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A ball-and-stick model of the most commonly stated structure (the one having C3v symmetry) for the bisulfite ion in solution and in the solid state. Note that the hydrogen is bonded to the sulfur atom.

The bisulfite ion (IUPAC-recommended nomenclature: hydrogen sulfite) is the ion HSO3. Salts containing the HSO3 ion are termed bisulfites also known as sulfite lyes. For example, sodium bisulfite is NaHSO3.


Bisulfite tautomers in equilibrium
Ball-and-stick models of the proposed bisulfite equilibrium. The tautomer on the right has C3v symmetry.

Some evidence may suggest that the proton in bisulfite ion is located on sulfur, giving rise to C3v symmetry. There is, however, some evidence from 17O NMR spectroscopy to suggest that two tautomeric forms of HSO3 exist in dynamic equilibrium, one which has the proton attached to sulfur (HSO3) and one which is protonated at oxygen (HOSO2).[1] The C3v structure is supported by X-ray crystallography and, in aqueous solution, by Raman spectroscopy (ν(S–H) = 2500 cm−1).


Bisulfite salts are typically prepared by treatment of alkaline solutions with excess sulfur dioxide:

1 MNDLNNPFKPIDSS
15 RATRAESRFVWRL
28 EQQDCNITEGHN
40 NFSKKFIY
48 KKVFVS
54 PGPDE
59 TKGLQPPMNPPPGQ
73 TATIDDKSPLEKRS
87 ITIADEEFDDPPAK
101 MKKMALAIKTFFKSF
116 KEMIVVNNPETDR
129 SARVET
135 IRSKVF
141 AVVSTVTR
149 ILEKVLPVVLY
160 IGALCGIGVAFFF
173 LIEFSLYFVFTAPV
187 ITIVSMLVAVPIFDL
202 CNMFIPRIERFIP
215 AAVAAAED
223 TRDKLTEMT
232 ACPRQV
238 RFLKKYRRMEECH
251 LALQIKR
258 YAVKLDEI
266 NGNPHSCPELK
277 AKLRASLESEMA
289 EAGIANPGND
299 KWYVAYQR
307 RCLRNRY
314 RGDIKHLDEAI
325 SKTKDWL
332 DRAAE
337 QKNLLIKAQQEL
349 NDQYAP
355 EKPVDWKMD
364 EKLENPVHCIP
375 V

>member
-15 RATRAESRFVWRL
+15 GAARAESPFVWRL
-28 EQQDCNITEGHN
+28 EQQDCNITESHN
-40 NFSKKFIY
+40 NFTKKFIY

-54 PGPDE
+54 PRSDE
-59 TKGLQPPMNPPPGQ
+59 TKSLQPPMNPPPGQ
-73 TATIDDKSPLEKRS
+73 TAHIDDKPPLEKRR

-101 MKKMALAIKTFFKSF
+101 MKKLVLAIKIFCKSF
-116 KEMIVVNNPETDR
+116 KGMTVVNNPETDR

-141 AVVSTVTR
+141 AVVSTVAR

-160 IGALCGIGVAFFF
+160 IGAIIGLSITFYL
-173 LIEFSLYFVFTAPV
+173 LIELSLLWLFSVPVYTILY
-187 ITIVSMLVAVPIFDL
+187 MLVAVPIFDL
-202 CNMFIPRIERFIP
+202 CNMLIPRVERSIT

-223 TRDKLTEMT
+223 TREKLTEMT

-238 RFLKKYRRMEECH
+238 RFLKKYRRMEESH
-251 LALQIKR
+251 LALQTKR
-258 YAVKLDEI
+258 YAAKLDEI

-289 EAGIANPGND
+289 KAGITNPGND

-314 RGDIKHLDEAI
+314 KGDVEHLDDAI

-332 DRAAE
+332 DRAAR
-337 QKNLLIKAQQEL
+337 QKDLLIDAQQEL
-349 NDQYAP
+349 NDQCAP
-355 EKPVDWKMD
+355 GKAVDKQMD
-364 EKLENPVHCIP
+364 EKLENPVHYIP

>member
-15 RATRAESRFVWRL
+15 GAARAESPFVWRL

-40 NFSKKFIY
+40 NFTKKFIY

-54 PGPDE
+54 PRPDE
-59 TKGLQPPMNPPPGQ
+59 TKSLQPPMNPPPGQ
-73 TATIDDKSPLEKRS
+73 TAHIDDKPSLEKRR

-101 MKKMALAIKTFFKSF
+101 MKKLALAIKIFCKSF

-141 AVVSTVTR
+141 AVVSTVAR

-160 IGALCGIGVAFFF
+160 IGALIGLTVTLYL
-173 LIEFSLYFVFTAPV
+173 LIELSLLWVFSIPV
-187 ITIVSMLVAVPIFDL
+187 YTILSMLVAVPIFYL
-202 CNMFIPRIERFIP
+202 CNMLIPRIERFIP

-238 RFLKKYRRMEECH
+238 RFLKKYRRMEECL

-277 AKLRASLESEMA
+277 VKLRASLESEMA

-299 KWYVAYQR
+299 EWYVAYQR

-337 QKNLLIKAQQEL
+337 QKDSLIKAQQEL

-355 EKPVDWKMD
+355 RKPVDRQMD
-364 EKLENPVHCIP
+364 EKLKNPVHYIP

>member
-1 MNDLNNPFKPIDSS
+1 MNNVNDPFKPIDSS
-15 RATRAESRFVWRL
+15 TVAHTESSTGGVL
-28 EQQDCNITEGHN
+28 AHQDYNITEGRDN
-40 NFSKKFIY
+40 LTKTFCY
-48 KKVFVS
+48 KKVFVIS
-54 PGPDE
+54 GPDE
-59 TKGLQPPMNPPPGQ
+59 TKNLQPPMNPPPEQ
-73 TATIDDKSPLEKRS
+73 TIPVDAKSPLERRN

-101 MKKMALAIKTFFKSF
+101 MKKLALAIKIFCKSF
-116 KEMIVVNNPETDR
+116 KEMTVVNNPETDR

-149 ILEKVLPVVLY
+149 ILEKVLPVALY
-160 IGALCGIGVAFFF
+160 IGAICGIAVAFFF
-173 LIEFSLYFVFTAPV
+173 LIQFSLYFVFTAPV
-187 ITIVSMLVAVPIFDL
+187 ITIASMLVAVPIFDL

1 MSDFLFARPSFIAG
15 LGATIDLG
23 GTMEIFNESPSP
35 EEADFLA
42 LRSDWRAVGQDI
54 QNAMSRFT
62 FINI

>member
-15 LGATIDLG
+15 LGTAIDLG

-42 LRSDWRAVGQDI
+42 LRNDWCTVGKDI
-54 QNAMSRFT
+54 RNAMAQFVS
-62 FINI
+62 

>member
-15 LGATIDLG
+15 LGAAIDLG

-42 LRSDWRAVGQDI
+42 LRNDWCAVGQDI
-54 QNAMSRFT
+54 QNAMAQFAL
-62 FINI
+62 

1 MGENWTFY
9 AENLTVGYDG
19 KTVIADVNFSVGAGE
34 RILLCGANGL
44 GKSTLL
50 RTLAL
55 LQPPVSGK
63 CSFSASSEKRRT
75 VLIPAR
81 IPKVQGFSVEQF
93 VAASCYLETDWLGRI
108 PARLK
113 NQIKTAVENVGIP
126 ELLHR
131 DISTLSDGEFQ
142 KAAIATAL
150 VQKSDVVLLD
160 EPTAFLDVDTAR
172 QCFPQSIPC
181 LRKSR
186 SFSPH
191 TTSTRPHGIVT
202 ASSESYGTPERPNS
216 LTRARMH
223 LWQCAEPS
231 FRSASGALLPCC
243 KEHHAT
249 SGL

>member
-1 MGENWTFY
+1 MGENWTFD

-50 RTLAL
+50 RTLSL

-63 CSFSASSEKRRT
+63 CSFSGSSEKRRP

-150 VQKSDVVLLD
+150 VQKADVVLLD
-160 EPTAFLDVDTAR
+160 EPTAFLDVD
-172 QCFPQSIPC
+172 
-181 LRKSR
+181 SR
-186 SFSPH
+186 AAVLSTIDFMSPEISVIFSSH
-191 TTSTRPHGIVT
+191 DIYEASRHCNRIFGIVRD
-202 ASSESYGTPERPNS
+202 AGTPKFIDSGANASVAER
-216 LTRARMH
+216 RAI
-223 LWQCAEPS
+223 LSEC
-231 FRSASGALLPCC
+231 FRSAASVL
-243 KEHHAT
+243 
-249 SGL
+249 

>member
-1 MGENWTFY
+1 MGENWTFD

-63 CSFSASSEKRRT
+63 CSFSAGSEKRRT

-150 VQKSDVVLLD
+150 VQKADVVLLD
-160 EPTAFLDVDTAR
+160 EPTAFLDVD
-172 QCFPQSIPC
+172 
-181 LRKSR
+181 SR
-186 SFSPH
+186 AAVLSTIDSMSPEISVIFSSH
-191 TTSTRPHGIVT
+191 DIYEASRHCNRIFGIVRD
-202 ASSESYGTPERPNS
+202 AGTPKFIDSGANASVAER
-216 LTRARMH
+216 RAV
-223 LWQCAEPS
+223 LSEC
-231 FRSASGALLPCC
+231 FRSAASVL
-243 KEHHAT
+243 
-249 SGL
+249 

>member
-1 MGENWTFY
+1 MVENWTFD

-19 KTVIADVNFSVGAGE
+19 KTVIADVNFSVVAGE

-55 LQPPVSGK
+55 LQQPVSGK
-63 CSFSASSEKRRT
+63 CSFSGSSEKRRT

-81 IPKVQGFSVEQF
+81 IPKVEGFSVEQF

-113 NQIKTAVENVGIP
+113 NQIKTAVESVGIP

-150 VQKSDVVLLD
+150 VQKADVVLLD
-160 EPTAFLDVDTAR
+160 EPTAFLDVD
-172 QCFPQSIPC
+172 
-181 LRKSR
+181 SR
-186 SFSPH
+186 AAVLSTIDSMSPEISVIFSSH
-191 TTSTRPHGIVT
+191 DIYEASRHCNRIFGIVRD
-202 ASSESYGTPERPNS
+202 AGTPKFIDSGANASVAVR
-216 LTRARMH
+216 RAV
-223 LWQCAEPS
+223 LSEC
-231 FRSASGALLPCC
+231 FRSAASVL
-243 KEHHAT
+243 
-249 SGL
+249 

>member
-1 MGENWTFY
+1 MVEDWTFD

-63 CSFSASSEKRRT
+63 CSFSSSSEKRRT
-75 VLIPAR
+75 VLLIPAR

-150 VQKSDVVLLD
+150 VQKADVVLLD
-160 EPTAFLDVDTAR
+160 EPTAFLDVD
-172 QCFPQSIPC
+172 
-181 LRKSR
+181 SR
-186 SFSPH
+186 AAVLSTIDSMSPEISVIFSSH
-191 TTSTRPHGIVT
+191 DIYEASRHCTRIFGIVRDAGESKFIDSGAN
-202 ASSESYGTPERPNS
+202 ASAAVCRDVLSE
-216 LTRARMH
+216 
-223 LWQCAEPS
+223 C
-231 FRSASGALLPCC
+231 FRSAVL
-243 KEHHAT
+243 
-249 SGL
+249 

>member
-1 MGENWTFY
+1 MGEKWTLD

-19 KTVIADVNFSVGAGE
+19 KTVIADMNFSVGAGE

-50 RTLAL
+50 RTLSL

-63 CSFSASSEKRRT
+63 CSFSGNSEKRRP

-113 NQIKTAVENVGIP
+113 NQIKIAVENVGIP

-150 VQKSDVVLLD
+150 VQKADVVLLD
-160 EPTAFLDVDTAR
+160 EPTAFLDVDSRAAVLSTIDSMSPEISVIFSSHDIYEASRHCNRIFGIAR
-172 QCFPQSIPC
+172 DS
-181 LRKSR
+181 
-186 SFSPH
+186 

SO2 + NaOH → NaHSO3

HSO3 is the conjugate base of sulfurous acid, H2SO3:

H2SO3 ⇌ HSO3 + H+

Sulfurous acid is not an isolable compound and does not appear to exist in solution either. An equilibrium that is much more consistent with spectroscopic evidence is given :

SO2 + H2O ⇌ HSO3 + H+

HSO3 is a weak acidic species with a pKa of 6.97. Its conjugate base is the sulfite ion, SO32−:

HSO3 ⇌ SO32− + H+

Bisulfites are reducing agents, as are all sulfites and sulfur dioxide, which contains sulfur in the same oxidation state (+4).


Bisulfite salts are common additives to the drug epinephrine in order to prevent its oxidation to adrenochrome and resulting inactivation. Bisulfites can sometimes cause an allergic reaction. This is different from the common sulfa drugs allergy. The quantity of bisulfite in medical pain blockers that initiates Type 1 hypersensitivity has been determined by Fraser and Huang.[2]

See alsoEdit


  1. ^ Horner, D. A.; Connick, R. E. (1986). "Equilibrium quotient for the isomerization of bisulfite ion from HSO3 to SO3H". Inorganic Chemistry. 25 (14): 2414–2417. doi:10.1021/ic00234a026.
  2. ^ Fraser, W. A.; Huang, A. S. (1984). "Are sulfites additives really safe?". New England Journal of Medicine. 311 (8): 542. doi:10.1056/NEJM198408233110824.